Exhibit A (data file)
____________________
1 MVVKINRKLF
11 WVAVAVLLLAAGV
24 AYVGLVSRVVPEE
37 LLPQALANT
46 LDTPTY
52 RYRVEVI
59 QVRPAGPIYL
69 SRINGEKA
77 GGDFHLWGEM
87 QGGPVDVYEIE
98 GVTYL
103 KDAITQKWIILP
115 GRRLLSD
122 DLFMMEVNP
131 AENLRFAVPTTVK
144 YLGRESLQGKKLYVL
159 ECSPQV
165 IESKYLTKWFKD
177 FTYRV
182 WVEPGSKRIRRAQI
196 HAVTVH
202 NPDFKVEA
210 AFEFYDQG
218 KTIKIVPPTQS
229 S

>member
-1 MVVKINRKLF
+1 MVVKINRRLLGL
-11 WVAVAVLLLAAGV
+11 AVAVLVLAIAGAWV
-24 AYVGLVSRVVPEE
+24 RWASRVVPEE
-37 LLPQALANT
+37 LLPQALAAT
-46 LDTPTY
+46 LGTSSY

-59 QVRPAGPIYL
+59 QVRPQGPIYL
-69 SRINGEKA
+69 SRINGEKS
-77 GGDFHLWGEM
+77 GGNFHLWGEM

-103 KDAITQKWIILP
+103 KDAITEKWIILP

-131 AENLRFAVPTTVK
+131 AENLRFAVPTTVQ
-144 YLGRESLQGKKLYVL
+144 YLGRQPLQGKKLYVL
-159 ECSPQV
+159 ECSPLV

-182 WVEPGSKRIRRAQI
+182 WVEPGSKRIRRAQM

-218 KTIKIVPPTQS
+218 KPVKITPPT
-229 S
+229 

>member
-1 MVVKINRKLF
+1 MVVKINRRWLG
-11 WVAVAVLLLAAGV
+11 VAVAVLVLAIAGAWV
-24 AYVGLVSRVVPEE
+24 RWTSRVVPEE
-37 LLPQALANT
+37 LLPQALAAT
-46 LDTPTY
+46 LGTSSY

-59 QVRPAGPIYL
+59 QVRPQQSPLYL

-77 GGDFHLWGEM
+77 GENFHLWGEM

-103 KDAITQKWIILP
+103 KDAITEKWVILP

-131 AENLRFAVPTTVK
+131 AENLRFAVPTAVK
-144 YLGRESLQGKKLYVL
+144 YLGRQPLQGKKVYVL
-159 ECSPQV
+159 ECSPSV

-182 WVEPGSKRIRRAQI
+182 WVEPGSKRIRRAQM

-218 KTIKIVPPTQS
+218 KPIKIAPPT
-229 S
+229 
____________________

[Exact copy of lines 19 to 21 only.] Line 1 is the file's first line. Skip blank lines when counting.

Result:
177 FTYRV
182 WVEPGSKRIRRAQI
196 HAVTVH